Quality matters to the company
Why does it matter? The short answer is quality enables you to stay in business. ‘Stack ‘em high and sell ‘em low’ is no longer a satisfactory formula for successful business.
Quality lends you a competitive edge
Not for long though. You will tend to win customers from competitors if you adopt a quality approach before them. But you will have to keep ahead of them. How long you keep (or increase) that lead will depend on further continuous improvement, and how genuine and deeply-rooted is your approach.
Quality affects profits positively
If you keep to the following ground-rules.
- Pay attention to external influences, such as competitors and the wider market, and make sure you are doing the right things.
- Focus on business-critical issues that are (or should be) in the business plans – make sure you do things right.
- Measure changes in costs and results – know what you’re doing.
- Ensure all the company’s systems and policies gel – in other words, planning, marketing, sales, production, logistics, plus back office tasks, such as recruitment, reward and procurement.
Quality can affect profits negatively
If you focus too much on internal procedures and measures – on what you think you should be doing rather than the customers’ points of view. Or if you ‘fix’ the results so you look good.
A business can go down the tubes despite having an excellent quality approach. To avoid this, you still need all the mechanisms in place to ensure
- Effective leadership and management
- Appropriate marketing strategies
- High-quality products or services, priced appropriately
- Convenient delivery method (time and place)
- Efficient business systems and organisational structures
- Staff with the ability and freedom to use those systems for the customers’ benefit.
However, in many market sectors these days, it’s a bit like having a Health & Safety policy. It would be a brave business that did not have some form of Quality Management System.
Someone somewhere will always be able to undercut you
Few businesses in the developed world can expect to compete with firms in low-wage economies elsewhere. Even if you are in a low-wage sector, how long will it remain so? Just think about Japanese cars. At one time they were considered cheap and nasty. Then their selling point became reliability and the ‘free’ extras. They were early adopters of quality methods to reduce the costs of waste, reworking and checking. Now they are quite upmarket. Just as well, considering how others are pushing into the low-price market and how many formerly up-market car makers have gone to the wall. Accident? Certainly not.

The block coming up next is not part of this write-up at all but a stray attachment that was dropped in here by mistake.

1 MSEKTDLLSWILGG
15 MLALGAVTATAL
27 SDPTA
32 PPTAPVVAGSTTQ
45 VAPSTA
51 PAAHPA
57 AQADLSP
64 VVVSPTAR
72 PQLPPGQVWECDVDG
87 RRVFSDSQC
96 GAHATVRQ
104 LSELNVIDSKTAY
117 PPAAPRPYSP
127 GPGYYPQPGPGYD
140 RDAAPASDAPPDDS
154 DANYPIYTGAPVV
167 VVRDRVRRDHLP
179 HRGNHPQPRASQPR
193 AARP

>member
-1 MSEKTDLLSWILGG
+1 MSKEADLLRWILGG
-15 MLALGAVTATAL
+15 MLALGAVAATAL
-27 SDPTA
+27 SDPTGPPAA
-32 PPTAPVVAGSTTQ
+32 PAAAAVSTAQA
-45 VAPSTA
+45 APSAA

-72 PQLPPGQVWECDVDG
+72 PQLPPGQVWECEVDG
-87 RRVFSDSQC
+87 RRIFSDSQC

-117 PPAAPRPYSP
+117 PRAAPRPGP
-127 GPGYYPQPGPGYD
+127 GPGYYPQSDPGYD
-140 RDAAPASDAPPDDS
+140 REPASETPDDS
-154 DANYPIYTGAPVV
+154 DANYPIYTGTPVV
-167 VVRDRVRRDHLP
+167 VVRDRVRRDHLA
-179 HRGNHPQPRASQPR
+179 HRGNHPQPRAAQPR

Quality saves costs
Most firms working in a quality way save on the costs of checking, waste and reworking. They often save on the cost of recruiting and training new employees too. This is because existing employees usually feel more empowered and therefore more committed. So they tend to stay longer, and the company doesn’t have to recruit so many new people.
Customer expectations are rising all the time
We’re all getting pickier these days. This is partly because it’s getting harder to balance the relative cost and quality of the different products available. This might simply be because there’s more choice around – perhaps due to easier international transport and reduced trade barriers. But whatever the cause, the effect is that most firms have to run faster than ever just to keep up. Ignore the customer and go down the tubes.
Tendering rules often insist on it
Invitations to tender often insist on quality accreditations as a ticket to the party and may well ask for details of your quality policy as a matter of course. You won’t even get an invitation without them! So, in many market sectors, you now have to have a visible quality approach just to stay in business.
Linkages have been found between employee motivation and effective quality approaches. Motivated employees tend to spot ways of cutting the cost of their work. For example, a post-room clerk working for a mail-order firm suggested a tiny saving in the weight of its catalogues. This saved thousands on postal charges. At that company’s margins, it would have taken millions of pounds’ worth of additional sales to make a profit of the same value.